“But where’s Heaven?” I asked, noting that there were no more liquids to pour into the cruet. This caused me great concern.

“Ah, yes…Heaven.” He motioned for me to put my face closer to the container. “See the surface of the oil? That’s Heaven.”

That’s Heaven?” I asked, my distress over the salad dressing rapidly increasing. “It looks kinda small.”

“Well, there’s not much room in Heaven because it’s only for the very, very good.” I had a very bad habit of believing everything my brother told me and he knew it. I was completely in his thrall.

IMG_4221He tore open a small corner of the seasoning packet and poured out a few bits of dried onion and garlic onto his finger, dropping a single piece onto the surface of the oil. “There, that’s a good one. She made it to heaven.” He let drop the few remaining souls he had on his index finger and noted that they seemed worthy of Paradise as well.

He then began to shake the packet into the cruet with the exasperating slowness and gentleness with which he did nearly everything in life. My eyes remained permanently fixed upon the fate of all those bits of salt and spice and xanthan gum as they tumbled from the aperture of that foil-packeted gateway to The Afterlife my brother held in his fist like God himself. And he knew he was playing God. It was a role I sometimes feel he thought he was born to play.

As dehydrated spirits gathered along the top, my anxiety– along with the surface tension of Heaven increased. Great masses of the imaginary dead would huddle together– the smaller ones sinking into an oily purgatory, while the larger ones plunged like brimstones into a red wine vinegar Hell. By the time Doug had finished pouring out the souls of, as he put it, “all the people who have ever lived,” there were only a few left in Paradise. And most of them looked as if they were holding on for dear afterlife to the side of the container.

IMG_4238“You said ‘people’,” I said. I still wanted to know what happened to Heidi, our ex-beagle. “What about dogs?” I asked, my face about an inch from the glass which held the spiritual cosmos.

“Oh, Michael…” he said. I was too young to appreciate his condescension. “All animals are innocent creatures and are therefore without sin, so they all go to Heaven. For the first time in several minutes, I felt relieved. But the relief was short-lived. As I continued to stare at all of those Unfortunates at the bottom of the cruet, wondering what they did in life to deserve such a fate, my brother snapped on its plastic lid and snatched the bottle away from me.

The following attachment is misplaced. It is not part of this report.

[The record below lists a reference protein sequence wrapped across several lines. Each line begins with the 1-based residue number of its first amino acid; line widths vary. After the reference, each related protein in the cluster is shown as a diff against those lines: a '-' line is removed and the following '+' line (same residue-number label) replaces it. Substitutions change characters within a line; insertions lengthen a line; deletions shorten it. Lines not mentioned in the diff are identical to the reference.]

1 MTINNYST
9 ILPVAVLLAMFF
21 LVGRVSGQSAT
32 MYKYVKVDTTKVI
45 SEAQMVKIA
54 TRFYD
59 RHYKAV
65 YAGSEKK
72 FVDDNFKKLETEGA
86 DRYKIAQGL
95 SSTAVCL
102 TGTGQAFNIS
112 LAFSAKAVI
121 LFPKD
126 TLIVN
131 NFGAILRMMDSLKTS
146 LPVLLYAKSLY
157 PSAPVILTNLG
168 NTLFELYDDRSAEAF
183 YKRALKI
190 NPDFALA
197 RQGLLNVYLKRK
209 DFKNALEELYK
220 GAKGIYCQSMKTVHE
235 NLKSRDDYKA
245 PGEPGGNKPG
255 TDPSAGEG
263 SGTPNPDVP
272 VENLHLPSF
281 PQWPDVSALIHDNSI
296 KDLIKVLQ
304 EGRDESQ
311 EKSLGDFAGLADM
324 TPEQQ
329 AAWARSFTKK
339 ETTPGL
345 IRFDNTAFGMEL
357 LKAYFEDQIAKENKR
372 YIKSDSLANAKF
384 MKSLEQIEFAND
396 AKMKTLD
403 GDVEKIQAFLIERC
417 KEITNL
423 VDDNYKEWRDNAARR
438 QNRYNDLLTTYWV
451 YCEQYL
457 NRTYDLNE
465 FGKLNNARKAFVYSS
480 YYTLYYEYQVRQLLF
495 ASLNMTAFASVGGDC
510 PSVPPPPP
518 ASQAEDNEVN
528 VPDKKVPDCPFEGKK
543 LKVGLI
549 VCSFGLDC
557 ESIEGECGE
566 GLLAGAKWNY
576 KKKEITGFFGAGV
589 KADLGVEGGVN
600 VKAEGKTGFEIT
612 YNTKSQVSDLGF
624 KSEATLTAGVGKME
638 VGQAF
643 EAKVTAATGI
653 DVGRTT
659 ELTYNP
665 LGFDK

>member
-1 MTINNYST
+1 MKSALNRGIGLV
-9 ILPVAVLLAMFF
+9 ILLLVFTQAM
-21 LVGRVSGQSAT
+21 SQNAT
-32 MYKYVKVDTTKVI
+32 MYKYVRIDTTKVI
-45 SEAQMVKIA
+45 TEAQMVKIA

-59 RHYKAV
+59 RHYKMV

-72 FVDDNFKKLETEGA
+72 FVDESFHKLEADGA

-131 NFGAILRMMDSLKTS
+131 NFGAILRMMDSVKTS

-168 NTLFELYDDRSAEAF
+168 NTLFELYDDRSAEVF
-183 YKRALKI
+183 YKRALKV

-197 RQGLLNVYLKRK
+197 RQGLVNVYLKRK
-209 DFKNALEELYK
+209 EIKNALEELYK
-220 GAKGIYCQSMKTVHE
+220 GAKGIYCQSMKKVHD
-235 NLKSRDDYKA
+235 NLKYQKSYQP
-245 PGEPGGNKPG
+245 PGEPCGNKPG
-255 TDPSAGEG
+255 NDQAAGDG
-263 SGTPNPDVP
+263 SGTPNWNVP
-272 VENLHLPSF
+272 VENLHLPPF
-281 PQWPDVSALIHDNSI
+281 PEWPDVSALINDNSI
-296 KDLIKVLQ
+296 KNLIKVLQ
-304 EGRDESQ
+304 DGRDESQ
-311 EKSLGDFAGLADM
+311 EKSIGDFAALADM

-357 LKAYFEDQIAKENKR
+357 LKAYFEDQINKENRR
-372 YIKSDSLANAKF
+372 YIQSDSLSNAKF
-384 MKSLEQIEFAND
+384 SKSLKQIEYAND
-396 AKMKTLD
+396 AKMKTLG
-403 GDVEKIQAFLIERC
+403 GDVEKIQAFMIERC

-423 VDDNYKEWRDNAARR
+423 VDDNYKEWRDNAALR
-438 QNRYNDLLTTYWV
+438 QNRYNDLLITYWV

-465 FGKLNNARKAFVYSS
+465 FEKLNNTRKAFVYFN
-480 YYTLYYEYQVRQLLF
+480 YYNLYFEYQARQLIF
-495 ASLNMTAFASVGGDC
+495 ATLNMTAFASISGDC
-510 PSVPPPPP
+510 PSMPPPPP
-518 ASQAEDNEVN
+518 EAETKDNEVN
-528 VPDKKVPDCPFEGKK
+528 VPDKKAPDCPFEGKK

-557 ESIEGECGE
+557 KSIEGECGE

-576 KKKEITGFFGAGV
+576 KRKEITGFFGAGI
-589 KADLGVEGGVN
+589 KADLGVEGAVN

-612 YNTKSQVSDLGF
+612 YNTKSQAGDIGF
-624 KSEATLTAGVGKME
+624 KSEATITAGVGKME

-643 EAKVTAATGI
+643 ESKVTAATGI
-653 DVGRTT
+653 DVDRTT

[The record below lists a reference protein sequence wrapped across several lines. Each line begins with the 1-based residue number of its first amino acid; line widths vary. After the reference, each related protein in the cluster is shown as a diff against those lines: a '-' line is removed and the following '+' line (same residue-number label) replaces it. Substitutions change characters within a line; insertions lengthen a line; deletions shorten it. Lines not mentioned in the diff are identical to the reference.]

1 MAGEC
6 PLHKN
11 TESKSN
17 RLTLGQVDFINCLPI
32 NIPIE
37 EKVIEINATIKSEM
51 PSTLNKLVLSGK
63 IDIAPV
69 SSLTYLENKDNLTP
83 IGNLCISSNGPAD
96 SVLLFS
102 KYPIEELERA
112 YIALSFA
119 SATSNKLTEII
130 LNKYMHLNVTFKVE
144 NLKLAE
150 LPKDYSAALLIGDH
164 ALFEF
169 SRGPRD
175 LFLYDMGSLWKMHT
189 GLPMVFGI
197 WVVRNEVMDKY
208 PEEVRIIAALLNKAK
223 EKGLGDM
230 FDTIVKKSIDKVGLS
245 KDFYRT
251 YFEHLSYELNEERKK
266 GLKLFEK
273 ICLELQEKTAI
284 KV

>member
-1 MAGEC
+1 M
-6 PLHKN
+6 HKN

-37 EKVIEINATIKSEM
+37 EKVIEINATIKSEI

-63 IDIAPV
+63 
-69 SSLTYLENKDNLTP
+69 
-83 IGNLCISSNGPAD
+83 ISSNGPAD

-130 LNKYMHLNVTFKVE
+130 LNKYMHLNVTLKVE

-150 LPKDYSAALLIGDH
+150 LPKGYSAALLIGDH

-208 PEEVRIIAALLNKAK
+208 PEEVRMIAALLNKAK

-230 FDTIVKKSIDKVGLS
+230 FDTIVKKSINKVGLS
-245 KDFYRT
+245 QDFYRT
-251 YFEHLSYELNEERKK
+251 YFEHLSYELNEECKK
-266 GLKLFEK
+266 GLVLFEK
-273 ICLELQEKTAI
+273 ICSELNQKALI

He began to agitate the container with a sort of violence I hadn’t remembered seeing in him before. His cocked eyebrow and grimace only enhanced what I now imagine he hoped would be an overall feeling of menace. “DO YOU KNOW WHAT THIS IS?” he growled as he shook. I said nothing. When he’d reached sufficient emulsification, he gently placed the cruet back onto the counter, took a couple of breaths and, his voice returning to studied benevolence, and said:

“Judgement Day.”

I looked at the cruet and all the souls desperately trying to sort themselves out within it. My brother asked me if I had any more questions. I didn’t. He placed the vessel in the refrigerator until dinnertime. I returned to the living room as shaken as the dressing.

When we sat down to our evening meal, my sister shook the cruet again to re-emulsify it. She’d been through First Communion, so I assumed she knew what sort of power she was wielding at that moment. When the bottle was passed to me, I hesitated a moment before I poured the dressing onto my salad. I didn’t try to count the number of souls I was about to eat. In fact, I have the feeling I simply tried to put the idea of being a soul-eater out of my head entirely. But when I was offered the ground pepper, I know I declined.

The thought of spicing up my salad with even more ground up, blackened souls was almost too much for my own soul to bear.


*For those of you unfamiliar with this phrase, it is a Mafia euphemism for a car trip in which something invariably unpleasant happens to the invitee. And, incidentally, my father deeply loved that dog. It was a matter of black humor used to mask his own sorrow and prevent his child from indulging in a screaming fit of hysterics.

Posted in Rants and Stories, Salad | Tagged , , , , , , | 18 Comments

The Brown Russian

Dangerous Face WaterI couldn’t even begin to tell you how excited I am for the politics-free, global feel-good expression of Brotherly Love that is the Winter Olympics to start.

I’ve been brushing up on my sporting knowledge for the past few weeks, which means I can now tell the difference between a luger and a bobsledder or a Biellmann Spin from a Besti Squat and discuss them all in great detail. I’ve got my ice dancing costume all set.

I feel as ready for the games to commence as the Russians do.